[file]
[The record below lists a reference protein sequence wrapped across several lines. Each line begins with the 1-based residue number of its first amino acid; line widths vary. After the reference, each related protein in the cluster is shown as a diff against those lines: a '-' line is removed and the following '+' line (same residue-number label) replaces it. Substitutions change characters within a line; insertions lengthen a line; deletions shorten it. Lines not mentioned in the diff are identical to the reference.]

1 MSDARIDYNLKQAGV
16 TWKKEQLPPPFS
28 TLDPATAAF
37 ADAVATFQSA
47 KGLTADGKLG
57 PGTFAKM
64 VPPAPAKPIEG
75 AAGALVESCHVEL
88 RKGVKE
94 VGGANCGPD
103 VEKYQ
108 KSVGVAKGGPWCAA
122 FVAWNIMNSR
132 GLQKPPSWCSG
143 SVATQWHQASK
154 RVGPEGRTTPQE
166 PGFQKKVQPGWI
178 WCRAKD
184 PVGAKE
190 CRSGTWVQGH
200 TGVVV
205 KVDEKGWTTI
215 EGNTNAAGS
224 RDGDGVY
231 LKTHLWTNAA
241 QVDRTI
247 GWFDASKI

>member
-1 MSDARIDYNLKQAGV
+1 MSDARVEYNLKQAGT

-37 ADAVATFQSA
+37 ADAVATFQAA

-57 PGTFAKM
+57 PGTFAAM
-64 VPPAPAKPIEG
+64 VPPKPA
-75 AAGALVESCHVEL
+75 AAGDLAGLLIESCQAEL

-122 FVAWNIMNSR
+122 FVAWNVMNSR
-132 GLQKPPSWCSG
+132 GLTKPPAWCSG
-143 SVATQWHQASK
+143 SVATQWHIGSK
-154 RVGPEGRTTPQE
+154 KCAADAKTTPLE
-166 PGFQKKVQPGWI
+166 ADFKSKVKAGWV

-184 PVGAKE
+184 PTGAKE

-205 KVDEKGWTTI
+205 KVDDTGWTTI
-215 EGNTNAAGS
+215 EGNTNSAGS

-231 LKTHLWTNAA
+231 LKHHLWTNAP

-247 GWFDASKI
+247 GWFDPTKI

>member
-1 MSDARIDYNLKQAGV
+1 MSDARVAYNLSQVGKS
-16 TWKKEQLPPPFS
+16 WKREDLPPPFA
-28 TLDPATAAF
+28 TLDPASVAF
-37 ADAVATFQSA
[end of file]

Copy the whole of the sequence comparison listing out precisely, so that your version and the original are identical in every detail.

[The record below lists a reference protein sequence wrapped across several lines. Each line begins with the 1-based residue number of its first amino acid; line widths vary. After the reference, each related protein in the cluster is shown as a diff against those lines: a '-' line is removed and the following '+' line (same residue-number label) replaces it. Substitutions change characters within a line; insertions lengthen a line; deletions shorten it. Lines not mentioned in the diff are identical to the reference.]

1 MSDARIDYNLKQAGV
16 TWKKEQLPPPFS
28 TLDPATAAF
37 ADAVATFQSA
47 KGLTADGKLG
57 PGTFAKM
64 VPPAPAKPIEG
75 AAGALVESCHVEL
88 RKGVKE
94 VGGANCGPD
103 VEKYQ
108 KSVGVAKGGPWCAA
122 FVAWNIMNSR
132 GLQKPPSWCSG
143 SVATQWHQASK
154 RVGPEGRTTPQE
166 PGFQKKVQPGWI
178 WCRAKD
184 PVGAKE
190 CRSGTWVQGH
200 TGVVV
205 KVDEKGWTTI
215 EGNTNAAGS
224 RDGDGVY
231 LKTHLWTNAA
241 QVDRTI
247 GWFDASKI

>member
-1 MSDARIDYNLKQAGV
+1 MSDARVEYNLKQAGT

-37 ADAVATFQSA
+37 ADAVATFQAA

-57 PGTFAKM
+57 PGTFAAM
-64 VPPAPAKPIEG
+64 VPPKPA
-75 AAGALVESCHVEL
+75 AAGDLAGLLIESCQAEL

-122 FVAWNIMNSR
+122 FVAWNVMNSR
-132 GLQKPPSWCSG
+132 GLTKPPAWCSG
-143 SVATQWHQASK
+143 SVATQWHIGSK
-154 RVGPEGRTTPQE
+154 KCAADAKTTPLE
-166 PGFQKKVQPGWI
+166 ADFKSKVKAGWV

-184 PVGAKE
+184 PTGAKE

-205 KVDEKGWTTI
+205 KVDDTGWTTI
-215 EGNTNAAGS
+215 EGNTNSAGS

-231 LKTHLWTNAA
+231 LKHHLWTNAP

-247 GWFDASKI
+247 GWFDPTKI

>member
-1 MSDARIDYNLKQAGV
+1 MSDARVAYNLSQVGKS
-16 TWKKEQLPPPFS
+16 WKREDLPPPFA
-28 TLDPATAAF
+28 TLDPASVAF
-37 ADAVATFQSA